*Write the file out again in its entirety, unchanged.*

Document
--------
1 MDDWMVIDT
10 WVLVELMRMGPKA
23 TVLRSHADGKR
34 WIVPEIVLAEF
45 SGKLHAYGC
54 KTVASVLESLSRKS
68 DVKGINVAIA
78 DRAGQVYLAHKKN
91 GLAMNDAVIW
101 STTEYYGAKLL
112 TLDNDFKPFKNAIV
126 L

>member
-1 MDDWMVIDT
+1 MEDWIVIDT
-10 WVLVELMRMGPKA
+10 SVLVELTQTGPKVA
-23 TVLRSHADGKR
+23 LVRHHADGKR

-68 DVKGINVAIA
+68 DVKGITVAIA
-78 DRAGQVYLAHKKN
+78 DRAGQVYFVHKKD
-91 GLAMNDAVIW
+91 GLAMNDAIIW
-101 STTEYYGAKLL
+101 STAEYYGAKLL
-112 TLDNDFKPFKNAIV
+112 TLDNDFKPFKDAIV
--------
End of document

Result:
1 MDDWMVIDT
10 WVLVELMRMGPKA
23 TVLRSHADGKR
34 WIVPEIVLAEF
45 SGKLHAYGC
54 KTVASVLESLSRKS
68 DVKGINVAIA
78 DRAGQVYLAHKKN
91 GLAMNDAVIW
101 STTEYYGAKLL
112 TLDNDFKPFKNAIV
126 L

>member
-1 MDDWMVIDT
+1 MEDWIVIDT
-10 WVLVELMRMGPKA
+10 SVLVELTQTGPKVA
-23 TVLRSHADGKR
+23 LVRHHADGKR

-68 DVKGINVAIA
+68 DVKGITVAIA
-78 DRAGQVYLAHKKN
+78 DRAGQVYFVHKKD
-91 GLAMNDAVIW
+91 GLAMNDAIIW
-101 STTEYYGAKLL
+101 STAEYYGAKLL
-112 TLDNDFKPFKNAIV
+112 TLDNDFKPFKDAIV